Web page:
Free Michigan Power of Attorney Forms
Michigan Power of Attorney By Type
There are different types of powers of attorney available in Michigan: financial, medical, and durable. These documents can be either a limited POA or a general POA. The limited form provides specific responsibilities, while the general one is more broad, giving the agent a wide range of authority or power.
Here are the POA types:
- Financial Power of Attorney - It is a document that gives the agent power to make financial transactions which can be as simple as signing checks or withdrawing and depositing money for the principal. The POA can also be presented to file tax returns as well as manage properties and investments.
- Healthcare Power of Attorney - It is a document that gives the agent the authority to make healthcare-related decisions on behalf of the principal. The decisions may refer to the principal’s medications, surgery, and other health-related issues. The principal must sign a durable POA to continue the authority when the patient becomes incompetent.
- Durable Power of Attorney - A document is considered durable when the POA remains in effect even when the principal becomes incapacitated. It is a vital document ensuring that financial and healthcare transactions remain unhindered if the principal has been declared incapable of making sound decisions.
How To Get a Power of Attorney in Michigan
One may get a POA through a Michigan law firm. But for convenience, it’s also possible to download a printable Michigan POA that can then be personalized according to the principal’s needs. In Michigan, the POA must be signed in front of two witnesses or a notary public.
Michigan Power of Attorney Laws
The major law that governs POAs in Michigan is Chapter 700 - Estate and Protected Individuals Code from the 2019 Michigan Compiled Laws, particularly Act 386 of the 1998 Estates and Protected Individuals Code. It has the following provisions:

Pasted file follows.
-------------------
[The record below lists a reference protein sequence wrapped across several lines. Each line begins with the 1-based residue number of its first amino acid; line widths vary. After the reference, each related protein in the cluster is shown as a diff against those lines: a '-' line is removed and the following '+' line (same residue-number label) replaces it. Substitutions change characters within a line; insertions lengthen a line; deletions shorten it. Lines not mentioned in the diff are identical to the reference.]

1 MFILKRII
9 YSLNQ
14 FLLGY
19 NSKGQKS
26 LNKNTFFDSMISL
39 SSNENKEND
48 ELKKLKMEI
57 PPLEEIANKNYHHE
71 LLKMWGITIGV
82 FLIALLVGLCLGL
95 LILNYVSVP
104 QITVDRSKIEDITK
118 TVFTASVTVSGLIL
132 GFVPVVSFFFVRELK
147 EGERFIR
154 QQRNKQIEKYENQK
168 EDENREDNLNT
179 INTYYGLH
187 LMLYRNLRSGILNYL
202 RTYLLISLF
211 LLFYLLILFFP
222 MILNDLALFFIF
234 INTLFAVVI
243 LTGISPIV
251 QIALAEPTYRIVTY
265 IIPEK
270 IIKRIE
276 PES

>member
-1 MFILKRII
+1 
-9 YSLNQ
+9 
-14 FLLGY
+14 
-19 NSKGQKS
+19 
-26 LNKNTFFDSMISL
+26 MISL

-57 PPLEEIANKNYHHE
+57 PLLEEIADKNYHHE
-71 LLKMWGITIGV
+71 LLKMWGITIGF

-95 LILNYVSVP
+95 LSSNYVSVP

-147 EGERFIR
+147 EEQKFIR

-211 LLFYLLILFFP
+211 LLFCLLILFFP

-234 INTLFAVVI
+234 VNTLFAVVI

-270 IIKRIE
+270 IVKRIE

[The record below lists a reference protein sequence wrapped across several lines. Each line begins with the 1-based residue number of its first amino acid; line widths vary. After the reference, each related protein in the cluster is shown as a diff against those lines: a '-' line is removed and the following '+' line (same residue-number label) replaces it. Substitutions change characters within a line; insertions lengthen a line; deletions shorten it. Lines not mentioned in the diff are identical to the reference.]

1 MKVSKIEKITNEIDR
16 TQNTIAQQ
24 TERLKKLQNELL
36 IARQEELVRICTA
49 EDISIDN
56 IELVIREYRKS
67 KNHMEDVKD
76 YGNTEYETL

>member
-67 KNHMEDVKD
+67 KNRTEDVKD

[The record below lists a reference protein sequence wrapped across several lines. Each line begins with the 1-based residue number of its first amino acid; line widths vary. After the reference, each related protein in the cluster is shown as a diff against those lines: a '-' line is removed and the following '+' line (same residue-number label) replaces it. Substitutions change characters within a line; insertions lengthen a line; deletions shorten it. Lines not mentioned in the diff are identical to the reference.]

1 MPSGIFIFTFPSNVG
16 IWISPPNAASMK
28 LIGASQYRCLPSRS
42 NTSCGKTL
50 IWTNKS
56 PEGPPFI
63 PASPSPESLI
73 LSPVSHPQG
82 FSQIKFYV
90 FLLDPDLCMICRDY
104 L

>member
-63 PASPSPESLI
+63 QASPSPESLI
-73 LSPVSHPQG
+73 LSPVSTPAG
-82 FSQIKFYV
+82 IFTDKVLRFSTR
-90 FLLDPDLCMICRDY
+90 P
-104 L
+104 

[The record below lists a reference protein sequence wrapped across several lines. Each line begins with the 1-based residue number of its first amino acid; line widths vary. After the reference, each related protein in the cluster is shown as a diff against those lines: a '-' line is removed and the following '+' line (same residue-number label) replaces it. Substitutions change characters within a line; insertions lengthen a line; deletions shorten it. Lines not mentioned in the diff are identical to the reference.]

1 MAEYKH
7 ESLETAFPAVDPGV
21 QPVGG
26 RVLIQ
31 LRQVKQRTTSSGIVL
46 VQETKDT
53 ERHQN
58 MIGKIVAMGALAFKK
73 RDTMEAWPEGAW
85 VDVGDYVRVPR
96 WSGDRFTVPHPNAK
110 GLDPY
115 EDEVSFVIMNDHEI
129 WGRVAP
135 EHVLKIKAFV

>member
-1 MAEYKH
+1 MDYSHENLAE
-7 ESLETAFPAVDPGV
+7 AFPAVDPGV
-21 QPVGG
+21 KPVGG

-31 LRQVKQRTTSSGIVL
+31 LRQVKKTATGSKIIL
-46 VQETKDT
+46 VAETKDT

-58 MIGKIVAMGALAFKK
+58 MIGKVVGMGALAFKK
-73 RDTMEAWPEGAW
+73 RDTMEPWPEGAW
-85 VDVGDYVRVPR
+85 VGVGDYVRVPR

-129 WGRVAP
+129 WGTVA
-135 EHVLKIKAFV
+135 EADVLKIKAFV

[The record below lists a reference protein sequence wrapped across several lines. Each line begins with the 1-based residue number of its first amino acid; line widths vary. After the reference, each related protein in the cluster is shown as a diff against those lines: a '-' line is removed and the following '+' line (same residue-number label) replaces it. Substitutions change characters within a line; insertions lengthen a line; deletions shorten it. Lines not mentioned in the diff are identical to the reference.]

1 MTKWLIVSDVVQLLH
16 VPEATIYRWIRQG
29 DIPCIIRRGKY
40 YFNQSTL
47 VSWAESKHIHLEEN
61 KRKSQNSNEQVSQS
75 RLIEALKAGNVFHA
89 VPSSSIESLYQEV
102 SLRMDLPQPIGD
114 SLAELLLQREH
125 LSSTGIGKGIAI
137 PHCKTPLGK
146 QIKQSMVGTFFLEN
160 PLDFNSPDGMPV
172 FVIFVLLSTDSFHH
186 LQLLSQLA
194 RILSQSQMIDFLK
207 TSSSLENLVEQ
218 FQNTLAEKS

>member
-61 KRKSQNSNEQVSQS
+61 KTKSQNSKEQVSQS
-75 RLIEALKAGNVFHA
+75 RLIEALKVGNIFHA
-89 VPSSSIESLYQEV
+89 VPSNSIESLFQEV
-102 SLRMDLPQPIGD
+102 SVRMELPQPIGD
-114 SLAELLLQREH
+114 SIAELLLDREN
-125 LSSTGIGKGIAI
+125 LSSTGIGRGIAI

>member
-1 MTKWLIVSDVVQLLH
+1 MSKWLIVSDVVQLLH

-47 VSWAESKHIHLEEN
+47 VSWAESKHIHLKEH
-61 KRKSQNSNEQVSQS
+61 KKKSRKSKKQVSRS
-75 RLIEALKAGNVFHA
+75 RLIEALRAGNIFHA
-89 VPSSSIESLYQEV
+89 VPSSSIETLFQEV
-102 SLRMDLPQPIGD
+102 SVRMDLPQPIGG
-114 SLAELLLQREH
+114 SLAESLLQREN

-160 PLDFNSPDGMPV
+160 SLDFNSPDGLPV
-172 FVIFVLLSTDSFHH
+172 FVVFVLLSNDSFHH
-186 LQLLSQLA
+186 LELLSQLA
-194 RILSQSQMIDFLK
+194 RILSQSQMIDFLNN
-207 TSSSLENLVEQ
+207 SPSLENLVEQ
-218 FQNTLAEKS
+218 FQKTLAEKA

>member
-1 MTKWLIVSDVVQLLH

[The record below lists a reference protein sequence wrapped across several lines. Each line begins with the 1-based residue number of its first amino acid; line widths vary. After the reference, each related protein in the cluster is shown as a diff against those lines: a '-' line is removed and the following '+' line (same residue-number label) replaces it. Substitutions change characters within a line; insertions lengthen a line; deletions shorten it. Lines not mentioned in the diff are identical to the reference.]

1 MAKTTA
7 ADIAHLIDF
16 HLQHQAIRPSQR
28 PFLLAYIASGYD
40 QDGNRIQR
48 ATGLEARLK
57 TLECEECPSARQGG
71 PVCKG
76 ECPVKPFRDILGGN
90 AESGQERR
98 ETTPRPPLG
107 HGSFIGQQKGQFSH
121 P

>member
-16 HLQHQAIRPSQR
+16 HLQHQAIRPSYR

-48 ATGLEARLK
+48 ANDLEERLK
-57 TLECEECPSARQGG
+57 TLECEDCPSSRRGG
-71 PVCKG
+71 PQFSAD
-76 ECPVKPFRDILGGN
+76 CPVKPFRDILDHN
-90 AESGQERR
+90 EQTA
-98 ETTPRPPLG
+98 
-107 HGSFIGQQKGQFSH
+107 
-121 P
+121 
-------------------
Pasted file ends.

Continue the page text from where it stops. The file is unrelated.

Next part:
- § 700.5501 - This section defines a durable POA and states that the document must have the following words to be considered durable: “The power of attorney is not affected by the principal’s subsequent disability or incapacity, or by the lapse of time.”
- § 700.5502 - This section explains that the activities of the agent and attorney-in-fact remain the same before and after the incapacity of the principal unless there is an explicit statement in the document that says otherwise.
- § 700.5503 - This section decides what happens after the durable POA has been executed. The court appoints a conservator, estate guardian, or other fiduciary for the management of the properties. The section states: “By a durable power of attorney, a principal may nominate the conservator, guardian of his or her estate, or guardian of his or her person for consideration by the court if a protective proceeding for the principal’s person or estate is commenced after execution of the power of attorney.”
FAQs About Michigan Power of Attorney Forms
The POA is a helpful document for people who have too much on their plate and those who foresee that they may become incapacitated in the future. It is particularly useful when it comes to healthcare matters.
Here are the most common questions about Michigan POA: